The Sika rut really kicks off around mid-April so I set off for a week of solo hunting back into my favourite red beech gullies, while Emma worked hard towards graduation at Police college. I set up my fly camp high above the red beech gullies on a flat bench nestled in amongst the mountain beech. For the first couple of days, I battled the westerly gale that blew nonstop, testing the strength of my Huntech fly to the max! I purposely kept away from the hot spot, not wanting to scent it up, and proceeded to hunt further to the north. Dejected, I returned each day having only spooked the odd deer and getting squealed at in the near gale winds! The third morning rolled around and to my delight, it was cold, still, and frosty!
After a couple of hot brews made from the warmth of my sleeping bag, I gathered the gear I required and jammed it all into my polar fleece Huntech day bag. This gear was relatively new to the market back then, and was the bee’s knees!! Polar fleece was changing the hunting world at the time and my mother was very handy with the sewing machine, running up home-crafted jackets! It was the beginning of the end for the old wool Swanndri that had served me so well for over ten years. I had purchased it from one of the local farm outlets for the huge price of $50.00 while still a butcher’s apprentice! That was a lot of money for a lad starting out on $82.50 a week!!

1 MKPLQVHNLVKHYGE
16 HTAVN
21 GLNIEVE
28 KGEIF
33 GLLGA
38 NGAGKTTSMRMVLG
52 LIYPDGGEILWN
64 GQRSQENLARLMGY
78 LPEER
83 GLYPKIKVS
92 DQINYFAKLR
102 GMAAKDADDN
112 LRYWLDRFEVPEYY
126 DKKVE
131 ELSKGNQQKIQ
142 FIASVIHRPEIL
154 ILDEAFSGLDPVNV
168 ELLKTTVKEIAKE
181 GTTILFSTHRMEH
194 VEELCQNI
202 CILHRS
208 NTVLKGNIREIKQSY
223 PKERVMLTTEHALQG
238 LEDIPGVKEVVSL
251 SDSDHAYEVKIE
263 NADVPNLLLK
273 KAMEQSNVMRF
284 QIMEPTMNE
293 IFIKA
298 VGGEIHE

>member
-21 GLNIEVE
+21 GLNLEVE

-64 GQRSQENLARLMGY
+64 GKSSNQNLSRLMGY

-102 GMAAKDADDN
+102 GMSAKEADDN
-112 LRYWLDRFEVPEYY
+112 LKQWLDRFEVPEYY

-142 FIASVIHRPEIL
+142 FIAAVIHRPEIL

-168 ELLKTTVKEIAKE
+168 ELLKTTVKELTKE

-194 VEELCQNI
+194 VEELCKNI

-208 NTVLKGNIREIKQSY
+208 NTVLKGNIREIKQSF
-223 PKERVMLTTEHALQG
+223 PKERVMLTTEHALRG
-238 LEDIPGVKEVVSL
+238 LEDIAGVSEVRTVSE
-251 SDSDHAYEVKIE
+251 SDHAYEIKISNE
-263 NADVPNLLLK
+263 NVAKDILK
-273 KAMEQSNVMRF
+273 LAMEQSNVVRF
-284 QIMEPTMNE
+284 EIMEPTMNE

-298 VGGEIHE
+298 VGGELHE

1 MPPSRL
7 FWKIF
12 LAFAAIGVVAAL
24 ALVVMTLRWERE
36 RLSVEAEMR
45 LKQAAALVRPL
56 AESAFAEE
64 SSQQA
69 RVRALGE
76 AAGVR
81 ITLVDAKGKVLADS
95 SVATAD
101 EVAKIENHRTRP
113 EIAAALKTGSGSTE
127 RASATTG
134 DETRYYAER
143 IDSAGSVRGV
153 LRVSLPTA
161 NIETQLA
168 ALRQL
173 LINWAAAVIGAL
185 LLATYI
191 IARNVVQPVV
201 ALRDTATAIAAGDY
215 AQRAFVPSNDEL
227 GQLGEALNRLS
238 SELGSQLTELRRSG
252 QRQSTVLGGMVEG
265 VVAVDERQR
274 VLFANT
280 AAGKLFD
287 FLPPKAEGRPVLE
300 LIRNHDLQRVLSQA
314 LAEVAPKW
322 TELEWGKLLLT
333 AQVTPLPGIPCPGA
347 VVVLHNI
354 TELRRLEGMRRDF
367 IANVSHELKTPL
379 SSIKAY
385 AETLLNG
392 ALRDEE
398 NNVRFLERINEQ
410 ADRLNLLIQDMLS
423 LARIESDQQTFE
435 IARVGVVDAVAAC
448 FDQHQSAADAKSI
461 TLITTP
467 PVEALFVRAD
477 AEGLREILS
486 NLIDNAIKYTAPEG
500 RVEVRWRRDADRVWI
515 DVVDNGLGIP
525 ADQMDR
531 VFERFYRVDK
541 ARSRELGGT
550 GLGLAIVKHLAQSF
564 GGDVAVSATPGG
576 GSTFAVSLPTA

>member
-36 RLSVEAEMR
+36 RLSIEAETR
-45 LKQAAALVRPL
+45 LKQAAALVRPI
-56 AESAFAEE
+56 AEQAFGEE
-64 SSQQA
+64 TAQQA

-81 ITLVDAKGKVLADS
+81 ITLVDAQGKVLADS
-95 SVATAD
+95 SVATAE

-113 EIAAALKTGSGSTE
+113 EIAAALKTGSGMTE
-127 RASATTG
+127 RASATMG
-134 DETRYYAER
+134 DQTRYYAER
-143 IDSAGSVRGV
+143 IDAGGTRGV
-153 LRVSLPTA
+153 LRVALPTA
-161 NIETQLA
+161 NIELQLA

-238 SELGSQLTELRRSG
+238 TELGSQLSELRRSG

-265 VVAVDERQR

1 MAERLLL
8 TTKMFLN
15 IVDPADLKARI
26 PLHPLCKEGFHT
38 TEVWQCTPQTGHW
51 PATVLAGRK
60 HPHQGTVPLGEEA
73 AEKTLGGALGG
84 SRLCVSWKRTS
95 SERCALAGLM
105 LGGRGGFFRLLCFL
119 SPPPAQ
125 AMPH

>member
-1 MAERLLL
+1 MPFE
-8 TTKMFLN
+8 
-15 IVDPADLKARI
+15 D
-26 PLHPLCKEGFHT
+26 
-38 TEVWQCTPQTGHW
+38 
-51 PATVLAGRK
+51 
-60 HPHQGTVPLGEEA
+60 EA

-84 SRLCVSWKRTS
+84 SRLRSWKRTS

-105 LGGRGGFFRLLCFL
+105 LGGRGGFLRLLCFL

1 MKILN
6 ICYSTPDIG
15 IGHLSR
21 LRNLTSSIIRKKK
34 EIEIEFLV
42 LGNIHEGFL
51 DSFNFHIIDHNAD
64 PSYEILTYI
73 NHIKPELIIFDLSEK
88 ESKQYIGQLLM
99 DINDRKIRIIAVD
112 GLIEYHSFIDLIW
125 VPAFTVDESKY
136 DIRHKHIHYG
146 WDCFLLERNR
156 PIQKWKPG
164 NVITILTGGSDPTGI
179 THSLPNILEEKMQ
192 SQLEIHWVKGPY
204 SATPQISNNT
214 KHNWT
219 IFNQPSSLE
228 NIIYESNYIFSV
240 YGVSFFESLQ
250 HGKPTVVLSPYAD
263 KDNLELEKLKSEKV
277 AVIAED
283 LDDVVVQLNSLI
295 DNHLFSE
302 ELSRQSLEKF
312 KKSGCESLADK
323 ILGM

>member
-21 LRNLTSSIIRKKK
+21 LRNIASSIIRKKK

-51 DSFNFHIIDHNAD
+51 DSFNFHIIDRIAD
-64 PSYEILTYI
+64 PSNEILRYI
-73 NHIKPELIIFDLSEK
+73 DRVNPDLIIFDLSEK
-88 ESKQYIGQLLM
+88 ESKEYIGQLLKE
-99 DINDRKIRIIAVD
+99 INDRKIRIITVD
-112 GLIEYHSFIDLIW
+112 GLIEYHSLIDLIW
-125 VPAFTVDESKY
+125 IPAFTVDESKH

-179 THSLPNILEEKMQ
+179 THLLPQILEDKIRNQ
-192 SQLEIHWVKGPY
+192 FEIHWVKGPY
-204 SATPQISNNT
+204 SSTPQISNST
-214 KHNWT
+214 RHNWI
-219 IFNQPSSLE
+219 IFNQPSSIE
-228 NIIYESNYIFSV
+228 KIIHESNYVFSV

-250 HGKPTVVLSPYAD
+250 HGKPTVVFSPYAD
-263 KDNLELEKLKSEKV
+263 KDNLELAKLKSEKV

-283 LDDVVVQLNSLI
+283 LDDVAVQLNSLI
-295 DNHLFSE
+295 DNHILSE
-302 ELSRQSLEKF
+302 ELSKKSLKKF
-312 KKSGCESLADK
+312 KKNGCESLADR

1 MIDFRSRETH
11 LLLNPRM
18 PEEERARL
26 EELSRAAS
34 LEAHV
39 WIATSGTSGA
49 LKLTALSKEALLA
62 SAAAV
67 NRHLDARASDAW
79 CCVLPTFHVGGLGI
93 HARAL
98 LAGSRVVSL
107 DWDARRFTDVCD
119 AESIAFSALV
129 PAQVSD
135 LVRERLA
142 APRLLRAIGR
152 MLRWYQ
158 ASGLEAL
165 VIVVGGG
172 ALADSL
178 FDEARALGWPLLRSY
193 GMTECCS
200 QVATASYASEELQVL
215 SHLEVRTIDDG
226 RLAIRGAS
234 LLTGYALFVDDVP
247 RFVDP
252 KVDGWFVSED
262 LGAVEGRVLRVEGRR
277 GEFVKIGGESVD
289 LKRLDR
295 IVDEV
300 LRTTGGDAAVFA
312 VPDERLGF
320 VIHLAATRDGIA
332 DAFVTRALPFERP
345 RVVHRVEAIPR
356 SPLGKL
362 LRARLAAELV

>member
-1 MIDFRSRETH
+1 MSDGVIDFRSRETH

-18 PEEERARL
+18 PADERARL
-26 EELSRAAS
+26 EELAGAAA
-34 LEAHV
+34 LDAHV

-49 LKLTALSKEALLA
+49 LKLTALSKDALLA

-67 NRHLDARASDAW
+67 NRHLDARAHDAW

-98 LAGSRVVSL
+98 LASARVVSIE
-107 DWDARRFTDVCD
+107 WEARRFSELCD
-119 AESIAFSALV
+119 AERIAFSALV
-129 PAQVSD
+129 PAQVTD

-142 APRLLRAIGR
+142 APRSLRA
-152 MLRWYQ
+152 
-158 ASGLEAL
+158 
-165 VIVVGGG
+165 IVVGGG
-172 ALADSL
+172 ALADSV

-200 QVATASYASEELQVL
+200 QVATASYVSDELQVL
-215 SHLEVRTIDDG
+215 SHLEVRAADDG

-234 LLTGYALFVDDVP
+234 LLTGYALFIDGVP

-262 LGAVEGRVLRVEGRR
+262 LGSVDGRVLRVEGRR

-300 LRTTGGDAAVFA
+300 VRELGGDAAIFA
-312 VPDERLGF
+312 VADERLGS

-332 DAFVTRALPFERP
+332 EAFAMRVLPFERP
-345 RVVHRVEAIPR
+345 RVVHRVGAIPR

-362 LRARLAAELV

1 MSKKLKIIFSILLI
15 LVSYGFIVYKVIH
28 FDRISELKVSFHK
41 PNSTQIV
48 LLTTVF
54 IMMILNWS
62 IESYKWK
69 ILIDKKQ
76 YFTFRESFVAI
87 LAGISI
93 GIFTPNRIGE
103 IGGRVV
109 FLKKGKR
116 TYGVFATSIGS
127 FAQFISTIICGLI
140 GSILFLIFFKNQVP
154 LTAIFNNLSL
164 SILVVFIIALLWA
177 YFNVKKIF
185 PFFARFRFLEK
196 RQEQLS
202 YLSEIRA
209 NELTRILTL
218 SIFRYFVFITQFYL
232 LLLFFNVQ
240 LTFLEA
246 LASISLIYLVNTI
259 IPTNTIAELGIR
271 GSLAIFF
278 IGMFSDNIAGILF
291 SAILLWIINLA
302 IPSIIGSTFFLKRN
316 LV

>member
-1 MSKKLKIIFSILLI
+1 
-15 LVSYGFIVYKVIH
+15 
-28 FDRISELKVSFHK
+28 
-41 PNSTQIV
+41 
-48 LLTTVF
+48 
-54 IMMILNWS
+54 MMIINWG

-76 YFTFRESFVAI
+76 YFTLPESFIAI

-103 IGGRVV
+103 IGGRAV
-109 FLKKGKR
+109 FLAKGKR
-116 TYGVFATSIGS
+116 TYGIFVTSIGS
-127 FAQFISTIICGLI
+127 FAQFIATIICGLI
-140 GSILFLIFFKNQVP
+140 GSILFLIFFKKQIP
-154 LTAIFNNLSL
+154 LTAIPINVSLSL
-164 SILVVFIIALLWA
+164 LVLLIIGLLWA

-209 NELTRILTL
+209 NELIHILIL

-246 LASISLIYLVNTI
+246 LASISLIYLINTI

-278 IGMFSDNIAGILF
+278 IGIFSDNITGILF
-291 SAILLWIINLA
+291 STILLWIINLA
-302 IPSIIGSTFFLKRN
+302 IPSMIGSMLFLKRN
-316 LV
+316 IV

I was soon pushing down my simple hand-cut hunting track in my rubber Bullers towards the hotspot, always hopeful the stags might start roaring! After sneaking down, I had a simple plan. I aimed to sit quietly for as long as it took (all day if necessary) in the hope a stag might pass my way. My previous Sika roars hadn’t produced much luck. I had covered many miles chasing my tail, as the stags would “he-haw” but never where I was. And I couldn’t call a stag in with my red stag imitations. I was seriously limited in experience, and to make matters worse, had missed a lovely 6 pointer the year before (another story).
I sat under the bush canopy peering down the pepperwood-dotted ridge while listening to the sounds of the birds, and the trickle of the creek far below. I was waiting for the sun to poke over the ridge above me and warm up the cold gullies. The odd “he-haw” away in the distance kept my focus and finally, around 9am, something caught my attention across the dark gut to my right!!